As the weather warms and the snow melts, a special type of wetland forms in low spots in the woodlands and fields. Called vernal or ephemeral ponds, these temporary pools are small, shallow, and have no inlets or outlets—they are filled only by snowmelt and rain. They will dry out in a few weeks or months; but when they have water, they are teeming with life!
- Many animals, especially amphibians such as salamanders and frogs, choose to breed and lay their jelly-like eggs in vernal ponds.
- The amphibian’s young are adapted to survive in the fast-drying environment. They develop from egg to swimming and gill-breathing larvae to air-breathing adults in just a few weeks. Typical amphibians that use these ponds almost exclusively are spotted salamanders and wood frogs.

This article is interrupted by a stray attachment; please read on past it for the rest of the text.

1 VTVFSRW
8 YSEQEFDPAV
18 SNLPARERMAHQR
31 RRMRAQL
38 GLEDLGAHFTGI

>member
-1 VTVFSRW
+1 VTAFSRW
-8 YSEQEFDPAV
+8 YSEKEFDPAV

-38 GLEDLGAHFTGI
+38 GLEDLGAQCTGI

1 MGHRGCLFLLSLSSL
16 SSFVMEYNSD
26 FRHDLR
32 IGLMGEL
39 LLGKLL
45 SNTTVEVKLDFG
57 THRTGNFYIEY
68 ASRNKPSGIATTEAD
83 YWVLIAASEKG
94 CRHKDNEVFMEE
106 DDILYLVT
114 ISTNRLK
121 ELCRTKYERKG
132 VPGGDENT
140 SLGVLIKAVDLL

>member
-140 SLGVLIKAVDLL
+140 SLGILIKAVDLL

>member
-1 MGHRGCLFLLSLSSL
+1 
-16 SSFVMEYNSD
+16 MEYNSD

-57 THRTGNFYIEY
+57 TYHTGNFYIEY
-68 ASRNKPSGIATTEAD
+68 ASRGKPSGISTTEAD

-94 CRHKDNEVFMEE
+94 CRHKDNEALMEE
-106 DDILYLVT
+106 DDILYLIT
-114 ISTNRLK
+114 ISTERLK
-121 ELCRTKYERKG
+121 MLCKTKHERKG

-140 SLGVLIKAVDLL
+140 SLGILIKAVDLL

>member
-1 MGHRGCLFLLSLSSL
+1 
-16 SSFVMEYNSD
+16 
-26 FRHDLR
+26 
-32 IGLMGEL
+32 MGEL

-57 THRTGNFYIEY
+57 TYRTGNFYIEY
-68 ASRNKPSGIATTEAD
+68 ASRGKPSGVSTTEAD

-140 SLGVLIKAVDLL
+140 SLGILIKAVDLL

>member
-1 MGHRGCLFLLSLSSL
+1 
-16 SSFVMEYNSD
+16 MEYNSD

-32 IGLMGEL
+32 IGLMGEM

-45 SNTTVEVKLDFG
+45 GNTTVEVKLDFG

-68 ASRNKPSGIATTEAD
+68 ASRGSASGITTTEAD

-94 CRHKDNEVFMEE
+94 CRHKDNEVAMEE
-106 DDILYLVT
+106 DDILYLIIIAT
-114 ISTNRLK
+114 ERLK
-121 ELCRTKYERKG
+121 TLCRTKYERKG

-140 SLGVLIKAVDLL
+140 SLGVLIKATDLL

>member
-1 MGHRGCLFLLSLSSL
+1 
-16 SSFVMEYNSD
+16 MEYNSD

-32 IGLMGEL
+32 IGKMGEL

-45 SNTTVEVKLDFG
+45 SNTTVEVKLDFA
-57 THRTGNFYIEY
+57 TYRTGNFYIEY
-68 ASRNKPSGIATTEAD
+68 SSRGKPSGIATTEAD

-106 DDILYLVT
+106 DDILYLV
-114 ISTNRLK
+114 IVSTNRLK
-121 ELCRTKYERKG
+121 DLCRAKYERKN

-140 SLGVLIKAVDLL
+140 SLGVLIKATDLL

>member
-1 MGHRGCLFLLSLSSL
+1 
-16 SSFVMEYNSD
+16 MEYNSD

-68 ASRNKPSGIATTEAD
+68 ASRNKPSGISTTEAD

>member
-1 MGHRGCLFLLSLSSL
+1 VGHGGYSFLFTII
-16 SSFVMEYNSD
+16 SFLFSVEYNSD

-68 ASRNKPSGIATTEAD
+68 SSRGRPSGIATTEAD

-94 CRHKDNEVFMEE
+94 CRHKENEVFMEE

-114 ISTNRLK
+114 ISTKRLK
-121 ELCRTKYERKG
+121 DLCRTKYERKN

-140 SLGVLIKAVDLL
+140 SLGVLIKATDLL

- Vernal ponds can provide moist habitat for plants such as bulrushes, ferns, mosses and other moisture-loving plants if there is enough sunlight. Some vernal ponds are so shaded by trees they do not have plant communities, but the decaying fallen tree leaves and branches provide nutrients that support thousands of small animals.
- Some vernal ponds are home to tiny crustaceans called fairy shrimp swimming in the water, which can go through their whole life cycle in less than three weeks.
As you walk on the winding trails in the Forest Preserves during the spring, be sure to listen carefully for the calls of frogs and marvel at the many ways that life… finds a way!